Arbitrage refers to simultaneous buy-sell actions on an asset in different markets. They do not have to be identical. One of these assets could be a derivative. A benefit is a difference in the pricing of the asset/derivative.
There are many types of arbitrage. Statistical arbitrage is one example. This arbitrage method makes extensive use of statistics and data to track price movements.
You may be wondering what volatility arbitrage means and how it is defined. Volatility arbitrage refers to leveraging the difference in an option's implied volatility and an asset's future price volatility. What is implied volatility, you ask? It's the prediction of the likely price movement of a security. The option's premium can change due to changing expectations. As the demand for options increases, implied volatility will rise.
Volatility of the asset underlying can have an impact on the pricing of options. If the implied and forecasted volatility levels differ, there will be a gap in the price of the option and the actual market price. This gap is what a trader leverages.
A portfolio that is not delta neutral can use volatility arbitrage strategies. The delta is the ratio between the change in an option's or derivative's prices and the change in the underlying asset's. If options are used for trading volatility, it is important to consider the delta aspect. By balancing the delta ratios of call and puts options , you can create a neutral position.
Delta neutral trading means that positions are not affected by minor price movements in the stock underlying. The position doesn't change in value regardless of whether the stock falls or rises. Option traders don't want to be influenced by risk or have a directional bias. This type of strategy is often used.
You might be wondering why traders would want to hold a position that does not respond to price movements for the asset underlying. Here's the answer: even though the position isn't reacting, it still gains from factors such as decay of time or changes in implied volatility.
Regular rebalancing is necessary to maintain delta neutrality, as an option's beta changes over time. Volatility arbitrage is a strategy that allows you to rebalance trades.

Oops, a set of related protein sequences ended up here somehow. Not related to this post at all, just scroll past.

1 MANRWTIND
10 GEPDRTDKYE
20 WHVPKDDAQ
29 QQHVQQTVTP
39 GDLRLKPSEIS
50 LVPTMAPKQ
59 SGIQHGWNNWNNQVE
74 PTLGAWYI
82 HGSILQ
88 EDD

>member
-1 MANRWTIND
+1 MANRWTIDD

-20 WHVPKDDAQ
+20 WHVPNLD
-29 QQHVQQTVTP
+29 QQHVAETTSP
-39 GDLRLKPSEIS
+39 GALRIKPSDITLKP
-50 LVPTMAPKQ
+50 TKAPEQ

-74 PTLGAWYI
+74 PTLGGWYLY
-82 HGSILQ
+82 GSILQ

A volatility arbitrage strategy is one that considers options with implied volatility that is greater or less than the expected volatility of the assets underlying. If volatility in the stock option is low, you can take the short position on the call while taking the long position for the underlying assets. This ensures that the delta neutrality is maintained. You will benefit if the implied volatility rises and the fair value increases. The fair value is the true value of an asset as agreed by buyer and seller.
Another scenario is that the stock option's value has been overestimated due to implied volatility. In this case, you can short the call and purchase the asset underlying. If the stock price remains the same, the option will drop to its fair value.
It is important to remember that volatility arbitrage still has risks. These risks exist because traders must make accurate assumptions, and many of them. These include the undervaluation or overvaluation of an option, timing of holding a position and the change in the price of the asset. An incorrect estimate could lead to a loss of time value. Arbitrage is a strategy that traders should be aware of.
What is volatility arbitrage? It is a type of statistical arbitrage strategy which tries to profit from the difference in an asset's forecasted volatility and the implied volatility for an option based upon the asset. This strategy is frequently used when there is no delta neutrality. This strategy has risks and much depends on the trader's right assumptions. Understanding options, volatility, and delta is a huge help.